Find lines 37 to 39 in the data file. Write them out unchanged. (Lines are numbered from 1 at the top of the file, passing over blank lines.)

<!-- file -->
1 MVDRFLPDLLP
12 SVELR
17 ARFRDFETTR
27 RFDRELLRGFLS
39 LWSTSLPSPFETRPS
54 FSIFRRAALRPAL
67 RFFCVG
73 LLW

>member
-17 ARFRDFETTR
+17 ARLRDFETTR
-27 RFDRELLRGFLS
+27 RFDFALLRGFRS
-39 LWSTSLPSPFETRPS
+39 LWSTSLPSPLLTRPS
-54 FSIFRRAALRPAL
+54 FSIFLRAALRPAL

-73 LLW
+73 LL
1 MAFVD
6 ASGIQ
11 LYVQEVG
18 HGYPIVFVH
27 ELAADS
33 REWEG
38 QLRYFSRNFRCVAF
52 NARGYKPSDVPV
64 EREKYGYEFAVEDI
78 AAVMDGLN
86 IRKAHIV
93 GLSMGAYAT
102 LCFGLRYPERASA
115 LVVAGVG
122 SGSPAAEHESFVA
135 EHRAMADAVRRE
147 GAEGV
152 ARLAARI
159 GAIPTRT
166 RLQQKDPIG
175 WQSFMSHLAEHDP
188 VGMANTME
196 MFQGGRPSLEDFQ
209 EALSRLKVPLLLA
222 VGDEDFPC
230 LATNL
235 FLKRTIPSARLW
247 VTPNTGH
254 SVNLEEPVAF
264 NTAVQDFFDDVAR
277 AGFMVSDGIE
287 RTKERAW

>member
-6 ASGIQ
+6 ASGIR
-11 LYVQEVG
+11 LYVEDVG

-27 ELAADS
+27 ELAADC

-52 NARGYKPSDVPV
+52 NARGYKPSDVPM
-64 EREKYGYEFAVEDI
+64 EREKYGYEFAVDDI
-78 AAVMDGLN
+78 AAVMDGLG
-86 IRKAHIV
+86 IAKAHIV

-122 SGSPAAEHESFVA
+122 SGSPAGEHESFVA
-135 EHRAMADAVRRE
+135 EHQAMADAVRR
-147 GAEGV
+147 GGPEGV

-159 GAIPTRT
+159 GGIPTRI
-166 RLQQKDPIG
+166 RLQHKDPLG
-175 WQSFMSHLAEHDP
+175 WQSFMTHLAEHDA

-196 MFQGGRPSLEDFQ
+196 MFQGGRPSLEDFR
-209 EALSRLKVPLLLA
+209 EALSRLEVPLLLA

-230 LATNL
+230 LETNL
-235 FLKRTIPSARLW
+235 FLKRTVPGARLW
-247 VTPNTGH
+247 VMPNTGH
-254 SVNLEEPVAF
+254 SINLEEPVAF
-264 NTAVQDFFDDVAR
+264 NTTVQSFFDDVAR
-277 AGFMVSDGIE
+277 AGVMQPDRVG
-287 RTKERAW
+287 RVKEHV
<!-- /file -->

152 ARLAARI
159 GAIPTRT
166 RLQQKDPIG